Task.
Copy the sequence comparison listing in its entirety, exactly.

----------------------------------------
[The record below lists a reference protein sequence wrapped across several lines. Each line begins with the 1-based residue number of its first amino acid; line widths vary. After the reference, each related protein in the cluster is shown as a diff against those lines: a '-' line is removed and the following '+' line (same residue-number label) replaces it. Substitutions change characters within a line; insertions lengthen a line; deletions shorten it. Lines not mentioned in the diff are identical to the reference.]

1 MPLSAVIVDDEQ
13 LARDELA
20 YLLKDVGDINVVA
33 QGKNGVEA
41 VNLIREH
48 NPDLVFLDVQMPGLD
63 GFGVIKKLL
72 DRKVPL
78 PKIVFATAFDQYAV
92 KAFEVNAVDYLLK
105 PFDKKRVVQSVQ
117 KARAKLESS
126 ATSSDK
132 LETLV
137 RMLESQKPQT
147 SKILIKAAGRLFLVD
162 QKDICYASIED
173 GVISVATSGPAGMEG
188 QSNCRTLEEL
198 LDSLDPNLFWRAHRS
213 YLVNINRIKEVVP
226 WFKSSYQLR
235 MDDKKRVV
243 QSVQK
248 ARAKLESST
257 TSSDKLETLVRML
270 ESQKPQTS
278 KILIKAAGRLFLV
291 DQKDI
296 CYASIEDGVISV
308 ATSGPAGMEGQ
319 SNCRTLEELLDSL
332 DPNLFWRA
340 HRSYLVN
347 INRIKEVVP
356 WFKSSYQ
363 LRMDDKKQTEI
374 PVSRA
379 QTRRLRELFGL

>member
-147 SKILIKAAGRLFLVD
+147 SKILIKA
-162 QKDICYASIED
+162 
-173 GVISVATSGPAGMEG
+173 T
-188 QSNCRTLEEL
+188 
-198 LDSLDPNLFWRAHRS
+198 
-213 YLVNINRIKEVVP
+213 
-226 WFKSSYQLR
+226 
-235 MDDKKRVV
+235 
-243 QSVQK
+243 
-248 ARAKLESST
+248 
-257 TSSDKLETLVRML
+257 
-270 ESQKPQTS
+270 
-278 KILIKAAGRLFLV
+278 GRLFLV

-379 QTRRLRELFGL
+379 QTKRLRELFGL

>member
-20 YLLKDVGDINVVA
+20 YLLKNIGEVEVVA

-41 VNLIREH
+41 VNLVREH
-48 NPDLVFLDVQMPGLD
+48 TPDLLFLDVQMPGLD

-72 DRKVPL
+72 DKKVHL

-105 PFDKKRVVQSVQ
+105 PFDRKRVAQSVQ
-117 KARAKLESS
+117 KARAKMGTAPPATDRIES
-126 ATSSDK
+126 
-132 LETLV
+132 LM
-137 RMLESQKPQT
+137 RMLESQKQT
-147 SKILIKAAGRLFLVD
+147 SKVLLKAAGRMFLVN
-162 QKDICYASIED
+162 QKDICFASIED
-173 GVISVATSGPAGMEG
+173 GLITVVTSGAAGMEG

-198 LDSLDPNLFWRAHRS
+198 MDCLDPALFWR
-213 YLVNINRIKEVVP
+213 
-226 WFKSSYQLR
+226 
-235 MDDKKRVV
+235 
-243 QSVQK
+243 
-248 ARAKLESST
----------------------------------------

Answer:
[The record below lists a reference protein sequence wrapped across several lines. Each line begins with the 1-based residue number of its first amino acid; line widths vary. After the reference, each related protein in the cluster is shown as a diff against those lines: a '-' line is removed and the following '+' line (same residue-number label) replaces it. Substitutions change characters within a line; insertions lengthen a line; deletions shorten it. Lines not mentioned in the diff are identical to the reference.]

1 MPLSAVIVDDEQ
13 LARDELA
20 YLLKDVGDINVVA
33 QGKNGVEA
41 VNLIREH
48 NPDLVFLDVQMPGLD
63 GFGVIKKLL
72 DRKVPL
78 PKIVFATAFDQYAV
92 KAFEVNAVDYLLK
105 PFDKKRVVQSVQ
117 KARAKLESS
126 ATSSDK
132 LETLV
137 RMLESQKPQT
147 SKILIKAAGRLFLVD
162 QKDICYASIED
173 GVISVATSGPAGMEG
188 QSNCRTLEEL
198 LDSLDPNLFWRAHRS
213 YLVNINRIKEVVP
226 WFKSSYQLR
235 MDDKKRVV
243 QSVQK
248 ARAKLESST
257 TSSDKLETLVRML
270 ESQKPQTS
278 KILIKAAGRLFLV
291 DQKDI
296 CYASIEDGVISV
308 ATSGPAGMEGQ
319 SNCRTLEELLDSL
332 DPNLFWRA
340 HRSYLVN
347 INRIKEVVP
356 WFKSSYQ
363 LRMDDKKQTEI
374 PVSRA
379 QTRRLRELFGL

>member
-147 SKILIKAAGRLFLVD
+147 SKILIKA
-162 QKDICYASIED
+162 
-173 GVISVATSGPAGMEG
+173 T
-188 QSNCRTLEEL
+188 
-198 LDSLDPNLFWRAHRS
+198 
-213 YLVNINRIKEVVP
+213 
-226 WFKSSYQLR
+226 
-235 MDDKKRVV
+235 
-243 QSVQK
+243 
-248 ARAKLESST
+248 
-257 TSSDKLETLVRML
+257 
-270 ESQKPQTS
+270 
-278 KILIKAAGRLFLV
+278 GRLFLV

-379 QTRRLRELFGL
+379 QTKRLRELFGL

>member
-20 YLLKDVGDINVVA
+20 YLLKNIGEVEVVA

-41 VNLIREH
+41 VNLVREH
-48 NPDLVFLDVQMPGLD
+48 TPDLLFLDVQMPGLD

-72 DRKVPL
+72 DKKVHL

-105 PFDKKRVVQSVQ
+105 PFDRKRVAQSVQ
-117 KARAKLESS
+117 KARAKMGTAPPATDRIES
-126 ATSSDK
+126 
-132 LETLV
+132 LM
-137 RMLESQKPQT
+137 RMLESQKQT
-147 SKILIKAAGRLFLVD
+147 SKVLLKAAGRMFLVN
-162 QKDICYASIED
+162 QKDICFASIED
-173 GVISVATSGPAGMEG
+173 GLITVVTSGAAGMEG

-198 LDSLDPNLFWRAHRS
+198 MDCLDPALFWR
-213 YLVNINRIKEVVP
+213 
-226 WFKSSYQLR
+226 
-235 MDDKKRVV
+235 
-243 QSVQK
+243 
-248 ARAKLESST